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Fire Continues to Smolder; Most Evacuees Return Home

July 11, 1986

MIAMISBURG, Ohio (AP) _ A chemical fire smoldering in a ruptured railroad car could burn for days, authorities said Thursday, as thousands of weary residents headed home from the largest evacuation ever resulting from a U.S. train wreck.

″It was quite interesting, to say the least, to spend your vacation evacuating,″ said Jody Beckwith of Rockford, Ill., who was visiting her sister in suburb south of Dayton. ″We had a good time, but I think I’ll be ready to go back to Illinois tomorrow.″

The tanker was partially opened late Thursday to force the white phosphorus to burn more quickly, said Dale Hawk, manager of CSX Corp.’s western division, which operates the railroad.

A fan was installed to feed additional air to the fire, which began emitting a much larger plume of smoke, Hawk said, estimating that the fire would contiune until at least Friday morning.

At least 11 people remained hospitalized, including two with previous respiratory disorders who were in critical condition. And Dayton fire officials said a 34-year-old man who was evacuated died Thursday when fire broke out in the camper in which he was staying.

William E. Loftus, executive director of the Federal Railroad Administration, said the evacuation - 17,500 people Tuesday and up to 40,000 people Wednesday - was the largest ever in connection with a U.S. train accident.

While the fire continued, city spokesman Ron Parker said, crews would try to dam Bear Creek, north of the derailment, to keep the chemicals from flowing into the Great Miami River, a source of drinking water.

″It could keep burning for some time, possibly days,″ Parker said.

Even though the fire was burning more quickly Thursday night, officials declined to renew evacuations. Most of the city was reopened to wary residents, but Parker said a two-square-mile area of Miamisburg would remain off-limits to 300 familes.

Sens. John Glenn and Howard Metzenbaum, both Ohio Democrats, said they had asked President Reagan to order an investigation of the accident’s cause and of the nation’s policy for transporting hazardous materials.

A $200 million class-action lawsuit was filed Thursday in U.S. District Court in Dayton on behalf of four residents charging the railroad with negligence and operating at excessive speed. CSX officials, who have previously said crew members were not to blame for the accident, were not in their offices when telephone for comment.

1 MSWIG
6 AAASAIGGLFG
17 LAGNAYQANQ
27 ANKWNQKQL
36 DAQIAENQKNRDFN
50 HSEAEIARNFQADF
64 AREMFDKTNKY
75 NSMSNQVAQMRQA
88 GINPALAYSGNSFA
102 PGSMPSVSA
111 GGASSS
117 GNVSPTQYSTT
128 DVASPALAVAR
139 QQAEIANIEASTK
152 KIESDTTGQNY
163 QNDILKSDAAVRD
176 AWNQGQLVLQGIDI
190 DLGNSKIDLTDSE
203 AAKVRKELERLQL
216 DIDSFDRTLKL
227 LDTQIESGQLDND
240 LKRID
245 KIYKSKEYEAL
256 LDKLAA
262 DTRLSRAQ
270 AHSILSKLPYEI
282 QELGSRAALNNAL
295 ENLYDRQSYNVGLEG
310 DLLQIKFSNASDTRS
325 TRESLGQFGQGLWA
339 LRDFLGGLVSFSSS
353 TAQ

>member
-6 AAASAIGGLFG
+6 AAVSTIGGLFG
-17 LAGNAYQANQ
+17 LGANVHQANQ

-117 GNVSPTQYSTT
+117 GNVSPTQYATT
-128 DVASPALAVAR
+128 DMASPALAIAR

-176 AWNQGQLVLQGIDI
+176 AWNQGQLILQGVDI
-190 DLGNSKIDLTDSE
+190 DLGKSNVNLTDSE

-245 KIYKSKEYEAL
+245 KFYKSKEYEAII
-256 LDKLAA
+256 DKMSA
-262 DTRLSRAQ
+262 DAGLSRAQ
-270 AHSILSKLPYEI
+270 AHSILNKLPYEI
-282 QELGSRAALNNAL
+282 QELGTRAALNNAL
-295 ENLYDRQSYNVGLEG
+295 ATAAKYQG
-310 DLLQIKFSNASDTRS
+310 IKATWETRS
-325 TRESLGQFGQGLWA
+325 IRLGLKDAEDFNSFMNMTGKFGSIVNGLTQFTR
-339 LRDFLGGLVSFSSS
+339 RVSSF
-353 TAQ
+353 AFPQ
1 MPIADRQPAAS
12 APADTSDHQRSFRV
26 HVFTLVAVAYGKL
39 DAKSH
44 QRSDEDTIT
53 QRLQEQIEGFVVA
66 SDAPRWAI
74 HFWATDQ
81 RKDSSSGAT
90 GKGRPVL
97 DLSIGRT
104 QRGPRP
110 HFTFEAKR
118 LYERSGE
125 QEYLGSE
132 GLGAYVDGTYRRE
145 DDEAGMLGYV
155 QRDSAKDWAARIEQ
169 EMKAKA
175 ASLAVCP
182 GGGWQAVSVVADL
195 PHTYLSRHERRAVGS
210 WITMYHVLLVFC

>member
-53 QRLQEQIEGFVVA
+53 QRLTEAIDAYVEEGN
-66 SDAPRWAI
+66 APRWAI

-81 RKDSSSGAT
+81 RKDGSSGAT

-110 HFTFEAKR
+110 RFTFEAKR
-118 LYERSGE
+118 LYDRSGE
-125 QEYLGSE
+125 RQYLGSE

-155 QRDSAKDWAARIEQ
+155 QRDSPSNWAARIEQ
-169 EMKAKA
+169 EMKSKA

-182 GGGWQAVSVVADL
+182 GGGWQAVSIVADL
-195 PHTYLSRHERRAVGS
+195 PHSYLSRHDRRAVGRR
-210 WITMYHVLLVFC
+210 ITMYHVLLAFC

The tanker car carrying the volatile and highly toxic chemical, caught fire Tuesday afternoon shortly after 15 cars of a 44-car CSX Transportation train derailed at Bear Creek bridge. The first evacuation forced 17,500 people from their homes.

On Wednesday, firefighters were pouring sand and water on the blaze and were permitting people to return home when the phosphorus exploded, spewing another poisonous plume. Local Red Cross officials estimated 25,000 to 40,000 residents of Dayton’s south suburbs fled their homes Wednesday night, some for the second time.

Six hospitals reported treating more than 400 cases of shortness of breath, irritated eyes or sore throats as a result of the fires.

Temporary shelters were set up at the University of Dayton Arena and, later, at the Dayton Convention and Exposition Center, but those were closed Thursday. People still unable to return home were directed to Miamisburg High School.

Some residents refused to leave.

″I snuck back in; I didn’t have any other place to go,″ said Vic Blankenship, who owns a used appliance store in Miamisburg and lives above it. ″The rest of the places are all sleep-on-the-floor, and I wasn’t going to do that.″

Fred Hannah, 58, was upset that officials could not tell him when he could reopen his Daisy’s Kitchen restaurant.

″Today is usually our biggest day because we have chicken pot pies,″ he said. ″I figure we lost $1,200 to $1,500.″

CSX Transportation has said there is no indication the crew was at fault.

Pat Madigan, a spokeswoman for the Ohio Environmental Protection Agency, said the phosphorus was made by Erco of Islington, Ontario, and was en route to Albright & Wilson Inc. of Fernald, near Cincinnati. Sam Goodson, plant manager for Albright & Wilson, said it was to be converted into phosphoric acid, which is used by the food and beverage industry, as well as in detergents.

Allan D. Franks, also an EPA spokesman, said the environmental damage was minimal, but added ″As far as the number of people evacuated, it’s by far the worst, and that’s over 14 years and 30,000 spills.″

During the first three months of 1986, there were eight train derailments that resulted in the release of hazardous materials, mostly chemicals, the Federal Railroad Administration said. There were 43 such derailments in 1984 and 49 last year.

There were 2,915 derailments overall in 1984, with 11 fatalities, and 2,492 in 1985, with two deaths. From January to March, there were 484 derailments but no deaths, the agency said.

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